Available from: cs.cmu.edu
- "This redundancy provides useful information for deriving the relations between the features extracted in different frames. Stavens et al.  used such information to learn the parameters for feature description. "
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ABSTRACT: Likely variations in the capture conditions (e.g. light, blur, scale, occlusion) and in the viewpoint between the query image and the images in the collection are the factors due to which image retrieval based on the Query-by-Example (QBE) principle is still not reliable enough. In this paper, we propose a novel QBE-based image retrieval system where users are allowed to submit a short video clip as a query to improve the retrieval reliability. Improvement is achieved by integrating the information about different viewpoints and conditions under which object and scene appearances can be captured across different video frames. Rich information extracted from a video can be exploited to generate a more complete query representation than in the case of a single-image query and to improve the relevance of the retrieved results. Our experimental results show that video-based image retrieval (VBIR) is significantly more reliable than the retrieval using a single image as a query.
Available from: Martin Godec
- "Continuous Transformation Learning[34,26]and Slow Feature Analysisare also approaches that try to learn invariant representations by enforcing spatio-temporal continuities. Recently, Stavens and Thrunshowed that it is possible to tune the parameters of keypoint descriptors via observing unlabeled tracked keypoints for specific applications. For text classification, Yang et al.presented an approach based on SVMs that is able to improve a text classifier by additionally using weakly-related unlabeled data. "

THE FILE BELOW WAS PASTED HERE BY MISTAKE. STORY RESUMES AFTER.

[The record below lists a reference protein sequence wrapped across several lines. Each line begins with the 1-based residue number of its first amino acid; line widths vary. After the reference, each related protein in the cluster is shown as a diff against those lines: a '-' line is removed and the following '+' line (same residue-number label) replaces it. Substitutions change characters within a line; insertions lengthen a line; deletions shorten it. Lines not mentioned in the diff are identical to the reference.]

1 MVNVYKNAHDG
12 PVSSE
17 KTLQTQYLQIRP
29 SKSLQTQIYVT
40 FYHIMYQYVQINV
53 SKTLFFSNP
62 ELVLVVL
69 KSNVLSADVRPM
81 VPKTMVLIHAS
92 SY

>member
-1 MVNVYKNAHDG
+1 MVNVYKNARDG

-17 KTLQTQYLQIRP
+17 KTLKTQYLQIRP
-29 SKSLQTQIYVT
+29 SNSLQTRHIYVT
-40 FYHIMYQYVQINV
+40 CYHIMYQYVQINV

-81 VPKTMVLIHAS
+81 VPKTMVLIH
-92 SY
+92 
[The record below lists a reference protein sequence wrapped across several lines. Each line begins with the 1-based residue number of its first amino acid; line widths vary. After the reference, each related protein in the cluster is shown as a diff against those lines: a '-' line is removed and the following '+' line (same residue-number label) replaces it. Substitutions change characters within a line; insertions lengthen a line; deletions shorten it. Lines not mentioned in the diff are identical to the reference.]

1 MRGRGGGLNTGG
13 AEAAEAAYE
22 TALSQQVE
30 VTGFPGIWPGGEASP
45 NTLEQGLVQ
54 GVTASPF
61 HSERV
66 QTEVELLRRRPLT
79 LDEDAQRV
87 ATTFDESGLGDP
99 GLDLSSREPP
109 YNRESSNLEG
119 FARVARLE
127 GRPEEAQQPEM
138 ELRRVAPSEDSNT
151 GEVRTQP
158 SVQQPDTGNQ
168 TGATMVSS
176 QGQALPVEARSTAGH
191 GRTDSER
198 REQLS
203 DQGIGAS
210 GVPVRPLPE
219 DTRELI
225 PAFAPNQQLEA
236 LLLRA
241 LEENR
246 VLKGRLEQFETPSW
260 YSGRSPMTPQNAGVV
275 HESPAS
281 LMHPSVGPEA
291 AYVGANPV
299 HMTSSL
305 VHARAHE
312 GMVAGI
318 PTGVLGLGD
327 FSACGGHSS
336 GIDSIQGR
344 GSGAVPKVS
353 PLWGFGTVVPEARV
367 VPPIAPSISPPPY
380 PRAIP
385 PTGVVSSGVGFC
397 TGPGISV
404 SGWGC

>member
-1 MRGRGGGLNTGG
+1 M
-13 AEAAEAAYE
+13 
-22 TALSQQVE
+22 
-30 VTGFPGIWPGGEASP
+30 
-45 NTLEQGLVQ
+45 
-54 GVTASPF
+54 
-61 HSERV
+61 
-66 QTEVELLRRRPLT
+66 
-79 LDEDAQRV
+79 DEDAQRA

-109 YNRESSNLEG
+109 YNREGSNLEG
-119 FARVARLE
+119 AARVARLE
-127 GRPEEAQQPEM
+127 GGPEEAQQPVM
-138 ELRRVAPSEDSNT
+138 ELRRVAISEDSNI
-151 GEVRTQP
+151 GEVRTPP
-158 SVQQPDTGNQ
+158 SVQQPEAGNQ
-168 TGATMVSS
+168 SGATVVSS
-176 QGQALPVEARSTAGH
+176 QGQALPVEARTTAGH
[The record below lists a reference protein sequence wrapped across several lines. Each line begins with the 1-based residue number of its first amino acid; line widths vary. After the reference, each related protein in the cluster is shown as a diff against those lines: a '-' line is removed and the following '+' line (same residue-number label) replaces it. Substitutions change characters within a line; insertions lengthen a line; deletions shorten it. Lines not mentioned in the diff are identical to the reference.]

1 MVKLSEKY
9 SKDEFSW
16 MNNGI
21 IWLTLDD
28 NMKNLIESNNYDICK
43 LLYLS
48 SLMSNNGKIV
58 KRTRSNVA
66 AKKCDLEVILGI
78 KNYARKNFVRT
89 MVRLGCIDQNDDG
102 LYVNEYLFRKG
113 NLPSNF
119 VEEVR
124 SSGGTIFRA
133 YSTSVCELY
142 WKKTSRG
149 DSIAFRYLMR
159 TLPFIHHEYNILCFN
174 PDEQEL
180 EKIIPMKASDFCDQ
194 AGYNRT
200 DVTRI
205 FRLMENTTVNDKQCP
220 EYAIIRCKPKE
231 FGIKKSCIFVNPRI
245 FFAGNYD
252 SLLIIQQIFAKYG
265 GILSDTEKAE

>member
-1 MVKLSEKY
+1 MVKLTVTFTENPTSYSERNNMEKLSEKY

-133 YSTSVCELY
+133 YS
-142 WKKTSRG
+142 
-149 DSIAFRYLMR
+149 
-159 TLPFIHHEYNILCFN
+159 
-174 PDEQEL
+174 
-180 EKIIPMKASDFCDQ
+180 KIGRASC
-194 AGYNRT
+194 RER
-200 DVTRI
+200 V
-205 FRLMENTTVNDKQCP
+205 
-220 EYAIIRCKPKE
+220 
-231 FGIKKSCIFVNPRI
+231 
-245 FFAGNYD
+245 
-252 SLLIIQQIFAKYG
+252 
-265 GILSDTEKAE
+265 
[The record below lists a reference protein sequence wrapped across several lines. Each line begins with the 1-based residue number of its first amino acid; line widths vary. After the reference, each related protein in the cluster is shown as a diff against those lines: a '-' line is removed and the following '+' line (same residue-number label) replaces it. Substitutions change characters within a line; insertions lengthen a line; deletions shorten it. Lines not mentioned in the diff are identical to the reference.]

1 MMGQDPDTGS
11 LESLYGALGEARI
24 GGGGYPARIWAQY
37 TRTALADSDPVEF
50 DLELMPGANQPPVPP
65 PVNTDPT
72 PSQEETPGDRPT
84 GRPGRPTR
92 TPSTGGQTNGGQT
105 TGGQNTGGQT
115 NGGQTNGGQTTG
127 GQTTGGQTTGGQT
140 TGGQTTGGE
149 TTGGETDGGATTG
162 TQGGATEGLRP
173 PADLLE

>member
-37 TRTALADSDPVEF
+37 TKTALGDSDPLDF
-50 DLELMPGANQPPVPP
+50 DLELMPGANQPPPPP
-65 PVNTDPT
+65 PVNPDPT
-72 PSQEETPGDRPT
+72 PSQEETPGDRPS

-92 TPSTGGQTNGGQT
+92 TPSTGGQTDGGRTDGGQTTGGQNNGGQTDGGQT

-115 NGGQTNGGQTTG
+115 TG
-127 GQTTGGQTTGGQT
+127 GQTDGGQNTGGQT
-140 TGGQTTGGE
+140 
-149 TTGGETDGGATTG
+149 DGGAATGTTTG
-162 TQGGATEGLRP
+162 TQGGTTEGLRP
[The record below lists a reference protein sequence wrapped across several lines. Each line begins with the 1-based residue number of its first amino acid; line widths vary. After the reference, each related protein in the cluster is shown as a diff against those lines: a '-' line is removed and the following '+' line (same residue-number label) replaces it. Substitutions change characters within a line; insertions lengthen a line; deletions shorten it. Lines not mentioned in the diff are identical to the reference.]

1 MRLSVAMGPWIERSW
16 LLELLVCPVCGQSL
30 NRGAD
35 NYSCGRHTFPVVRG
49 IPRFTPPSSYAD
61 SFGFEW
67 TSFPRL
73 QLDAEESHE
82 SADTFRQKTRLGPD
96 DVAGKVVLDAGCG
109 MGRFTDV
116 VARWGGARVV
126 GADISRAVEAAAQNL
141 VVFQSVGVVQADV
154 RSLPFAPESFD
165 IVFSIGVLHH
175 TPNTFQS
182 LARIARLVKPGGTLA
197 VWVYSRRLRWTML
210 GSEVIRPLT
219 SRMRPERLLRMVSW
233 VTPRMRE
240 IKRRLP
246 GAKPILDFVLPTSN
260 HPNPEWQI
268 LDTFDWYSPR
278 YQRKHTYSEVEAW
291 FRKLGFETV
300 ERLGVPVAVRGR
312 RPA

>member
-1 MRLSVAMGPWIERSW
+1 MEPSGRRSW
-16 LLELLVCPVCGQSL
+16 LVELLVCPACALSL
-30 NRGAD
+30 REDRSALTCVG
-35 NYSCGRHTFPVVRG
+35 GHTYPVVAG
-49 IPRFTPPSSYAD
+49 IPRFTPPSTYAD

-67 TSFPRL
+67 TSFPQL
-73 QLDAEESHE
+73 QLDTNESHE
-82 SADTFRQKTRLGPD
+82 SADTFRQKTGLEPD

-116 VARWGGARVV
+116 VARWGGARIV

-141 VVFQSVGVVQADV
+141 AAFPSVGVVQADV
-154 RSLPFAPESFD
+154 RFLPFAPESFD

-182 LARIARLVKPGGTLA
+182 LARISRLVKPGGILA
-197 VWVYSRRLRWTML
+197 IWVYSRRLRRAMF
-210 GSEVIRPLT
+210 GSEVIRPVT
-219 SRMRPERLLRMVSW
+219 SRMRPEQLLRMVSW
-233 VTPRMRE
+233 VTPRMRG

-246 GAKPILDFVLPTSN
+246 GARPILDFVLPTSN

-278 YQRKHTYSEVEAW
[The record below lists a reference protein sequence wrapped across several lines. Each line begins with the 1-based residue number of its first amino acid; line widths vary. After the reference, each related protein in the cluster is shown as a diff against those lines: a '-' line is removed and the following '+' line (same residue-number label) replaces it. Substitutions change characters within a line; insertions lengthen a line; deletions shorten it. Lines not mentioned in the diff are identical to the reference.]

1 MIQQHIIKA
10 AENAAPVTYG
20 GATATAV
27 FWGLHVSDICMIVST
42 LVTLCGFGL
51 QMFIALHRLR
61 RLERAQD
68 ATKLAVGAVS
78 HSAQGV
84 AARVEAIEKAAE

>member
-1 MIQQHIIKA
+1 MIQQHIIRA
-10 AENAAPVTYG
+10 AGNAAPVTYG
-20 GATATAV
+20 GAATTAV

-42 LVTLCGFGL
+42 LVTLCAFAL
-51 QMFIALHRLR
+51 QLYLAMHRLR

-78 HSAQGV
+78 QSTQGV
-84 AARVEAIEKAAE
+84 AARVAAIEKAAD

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ABSTRACT: Current state-of-the-art object classification systems are trained using large amounts of hand-labeled images. In this paper, we present an approach that shows how to use unlabeled video sequences, comprising weakly-related object categories towards the target class, to learn better classifiers for tracking and detection. The underlying idea is to exploit the space-time consistency of moving objects to learn classifiers that are robust to local transformations. In particular, we use dense optical flow to find moving objects in videos in order to train part-based random forests that are insensitive to natural transformations. Our method, which is called Video Forests, can be used in two settings: first, labeled training data can be regularized to force the trained classifier to generalize better towards small local transformations. Second, as part of a tracking-by-detection approach, it can be used to train a general codebook solely on pair-wise data that can then be applied to tracking of instances of a priori unknown object categories. In the experimental part, we show on benchmark datasets for both tracking and detection that incorporating unlabeled videos into the learning of visual classifiers leads to improved results.